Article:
Machine Learning

Machine Learning

Machine learning (ML) is a discipline of computer science that relates to the use of data and algorithms to develop computer programs that improve their performance at tasks without being explicitly programmed to do so. Machine Learning is considered a branch of Artificial Intelligence as some machine learning algorithms are designed to imitate the way that humans learn and interact with their environment.

Branches of Machine Learning

Supervised Learning

Machine Learning algorithms that receive labeled data as input and produce a prediction as output.

  • Regression: Predicts a continuous-valued output.
    • Linear regression: Plots the line or plane of “best fit” of optimal values for prediction tasks.
    • Logistic regression: Classifies elements in a data set into discrete categories.
  • Classification: Categorizes data points into discrete groups.
    • Naïve-Bayes classifier: Uses Bayes’ theorem of probability to perform classification of elements.
    • Support vector machine (SVM): Margin classifiers that define hyperplanes to separate data points into discrete categories.
    • Artificial Neural Networks (ANN): Classifiers modeled after biological neural networks with relatively high performance capabilities in regression and classification tasks.

Unsupervised Learning

Machine Learning algorithms that receive unlabeled data as input and produce a grouping or clustering as output.

  • Clustering: Recognize patterns and structures in unlabeled data by grouping them into clusters.
    • K-Means: Categorizes data points into clusters based on their proximity to cluster centroids.
    • Hierarchical Agglomerative Clustering: Groups data points into clusters based on various measures of similarity such as smallest average distance between all points, minimal variance between data points, or smallest maximum distance between data points.
  • Dimensionality Reduction: Scale down the amount of dimensions in the dataset from a high-dimensional space into a low-dimensional space, while maintaining the maximum amount of relevant information.
    • Principal Component Analysis (PCA): Reduces the dimensionality of a dataset to the ‘n’ number of principal dimensions that contain the most valuables information.

Reinforcement Learning

Machine learning algorithms that act as agents in an environment, which receive a current state, environment, reward, and goal as input and produce a policy of best action relative to the stated goal as output.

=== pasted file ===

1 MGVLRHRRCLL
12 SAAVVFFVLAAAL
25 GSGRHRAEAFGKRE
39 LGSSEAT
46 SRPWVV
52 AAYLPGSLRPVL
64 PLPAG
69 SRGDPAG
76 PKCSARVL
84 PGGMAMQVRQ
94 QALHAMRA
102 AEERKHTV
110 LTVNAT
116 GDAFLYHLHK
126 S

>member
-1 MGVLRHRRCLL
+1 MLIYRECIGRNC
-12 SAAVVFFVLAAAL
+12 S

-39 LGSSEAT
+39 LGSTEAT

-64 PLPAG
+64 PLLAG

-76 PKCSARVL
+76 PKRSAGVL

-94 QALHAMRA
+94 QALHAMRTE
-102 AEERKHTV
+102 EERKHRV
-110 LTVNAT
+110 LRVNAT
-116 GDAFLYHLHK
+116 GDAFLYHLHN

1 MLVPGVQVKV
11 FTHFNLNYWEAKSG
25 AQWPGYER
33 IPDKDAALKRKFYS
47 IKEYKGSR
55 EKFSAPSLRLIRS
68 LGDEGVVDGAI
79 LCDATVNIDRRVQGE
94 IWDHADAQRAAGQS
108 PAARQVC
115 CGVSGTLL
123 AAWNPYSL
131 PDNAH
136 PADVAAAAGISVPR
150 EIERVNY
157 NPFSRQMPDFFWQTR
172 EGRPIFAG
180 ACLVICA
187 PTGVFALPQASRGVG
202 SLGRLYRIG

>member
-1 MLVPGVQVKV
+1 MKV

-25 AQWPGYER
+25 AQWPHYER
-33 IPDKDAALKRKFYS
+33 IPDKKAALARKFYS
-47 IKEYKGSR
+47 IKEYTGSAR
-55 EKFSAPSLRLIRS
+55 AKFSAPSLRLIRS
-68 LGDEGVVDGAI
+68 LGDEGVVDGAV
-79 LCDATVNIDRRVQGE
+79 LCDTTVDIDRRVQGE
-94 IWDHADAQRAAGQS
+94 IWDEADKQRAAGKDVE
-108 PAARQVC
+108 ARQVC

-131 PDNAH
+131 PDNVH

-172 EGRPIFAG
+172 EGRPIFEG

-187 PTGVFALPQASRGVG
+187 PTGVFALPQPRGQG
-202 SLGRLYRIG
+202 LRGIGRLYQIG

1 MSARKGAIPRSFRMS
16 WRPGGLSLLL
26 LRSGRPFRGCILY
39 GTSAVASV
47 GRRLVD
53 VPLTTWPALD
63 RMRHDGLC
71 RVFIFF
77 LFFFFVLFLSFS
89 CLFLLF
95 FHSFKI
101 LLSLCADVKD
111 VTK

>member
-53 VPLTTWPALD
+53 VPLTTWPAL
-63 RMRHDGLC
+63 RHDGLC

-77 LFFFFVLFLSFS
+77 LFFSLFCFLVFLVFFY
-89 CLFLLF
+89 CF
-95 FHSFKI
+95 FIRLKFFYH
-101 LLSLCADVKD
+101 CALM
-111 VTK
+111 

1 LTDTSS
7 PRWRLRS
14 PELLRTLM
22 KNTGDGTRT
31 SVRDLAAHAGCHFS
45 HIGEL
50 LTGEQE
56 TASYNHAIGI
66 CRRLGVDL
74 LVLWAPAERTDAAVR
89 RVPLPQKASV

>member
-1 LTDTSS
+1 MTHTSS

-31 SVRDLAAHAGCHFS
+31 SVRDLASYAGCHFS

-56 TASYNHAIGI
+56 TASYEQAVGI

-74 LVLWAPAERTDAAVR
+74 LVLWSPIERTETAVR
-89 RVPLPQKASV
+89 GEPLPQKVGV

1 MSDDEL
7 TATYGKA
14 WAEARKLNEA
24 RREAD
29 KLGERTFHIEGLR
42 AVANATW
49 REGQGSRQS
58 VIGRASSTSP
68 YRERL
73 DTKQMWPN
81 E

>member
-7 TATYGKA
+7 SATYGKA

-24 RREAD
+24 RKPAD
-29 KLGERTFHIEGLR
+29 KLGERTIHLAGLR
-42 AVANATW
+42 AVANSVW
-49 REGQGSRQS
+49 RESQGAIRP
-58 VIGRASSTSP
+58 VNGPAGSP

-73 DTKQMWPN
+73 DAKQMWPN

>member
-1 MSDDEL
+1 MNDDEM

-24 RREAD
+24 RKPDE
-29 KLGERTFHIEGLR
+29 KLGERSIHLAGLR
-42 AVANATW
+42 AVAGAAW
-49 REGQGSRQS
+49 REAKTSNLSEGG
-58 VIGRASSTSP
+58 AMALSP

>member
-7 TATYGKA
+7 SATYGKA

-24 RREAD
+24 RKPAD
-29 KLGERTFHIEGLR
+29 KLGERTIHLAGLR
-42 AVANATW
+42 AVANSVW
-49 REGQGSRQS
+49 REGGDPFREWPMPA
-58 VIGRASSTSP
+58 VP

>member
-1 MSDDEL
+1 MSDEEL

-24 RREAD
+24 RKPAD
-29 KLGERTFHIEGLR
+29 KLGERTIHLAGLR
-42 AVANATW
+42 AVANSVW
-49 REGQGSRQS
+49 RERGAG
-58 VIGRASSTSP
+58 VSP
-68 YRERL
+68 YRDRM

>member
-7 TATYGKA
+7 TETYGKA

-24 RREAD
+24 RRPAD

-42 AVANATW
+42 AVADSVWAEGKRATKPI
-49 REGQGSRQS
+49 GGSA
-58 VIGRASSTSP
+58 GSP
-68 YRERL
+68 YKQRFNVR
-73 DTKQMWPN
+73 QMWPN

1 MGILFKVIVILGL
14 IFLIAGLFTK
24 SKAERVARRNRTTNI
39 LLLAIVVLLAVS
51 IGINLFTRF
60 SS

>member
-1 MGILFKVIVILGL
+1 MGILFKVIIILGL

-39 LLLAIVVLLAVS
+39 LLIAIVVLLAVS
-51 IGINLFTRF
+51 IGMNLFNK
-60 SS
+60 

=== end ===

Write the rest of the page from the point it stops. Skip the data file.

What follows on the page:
• Model-Free: Act as trial-and-error algorithms that use only real samples of the environment to calculate optimal actions instead of the transition probability distribution to create a model of the environment.
  • Model-Based: Create models of the environment to generate predictions of the next state and reward to calculate optimal actions.

Some methods used in reinforcement learning include:

  • Markov Decision Processes (MDPs): Use a model of the environment based on their state transition probability and reward functions to create a policy of optimal action and satisfy the Markov property.
  • Monte-Carlo methods: Model-Free randomized algorithms that learn from episodes of experience whether continuous or terminal to calculate the value for a state based on the average return from those experiences.
  • Q-Learning/Deep Q-Learning: Model-Free algorithms that focus on maximizing the expected value of reward using q-tables, or artificial neural networks.

Machine Learning vs. Deep Learning

Deep Learning is the subset of machine learning that focuses on artificial neural networks. The “deep” component of the name is in reference to the many hidden layers that typically are embedded within neural networks that simulate the function of a biological brain.

The relatively high performance of neural networks in human-like tasks such as speech and object recognition distinguish deep learning from other machine learning algorithms.

Evaluation

There are several methods to accurately evaluate the performance of ML algorithms. Methods vary based on which algorithm is being evaluated, and for which purpose. For classifiers such as Logistic Regression, confusion matrices inform analysts of the number of true and false positives as well as negatives to calculate values such as recall, precision, and F1 scores.

These values help analysts understand if their models are underfitting or overfitting, which is critical to improving and maintaining their performance.

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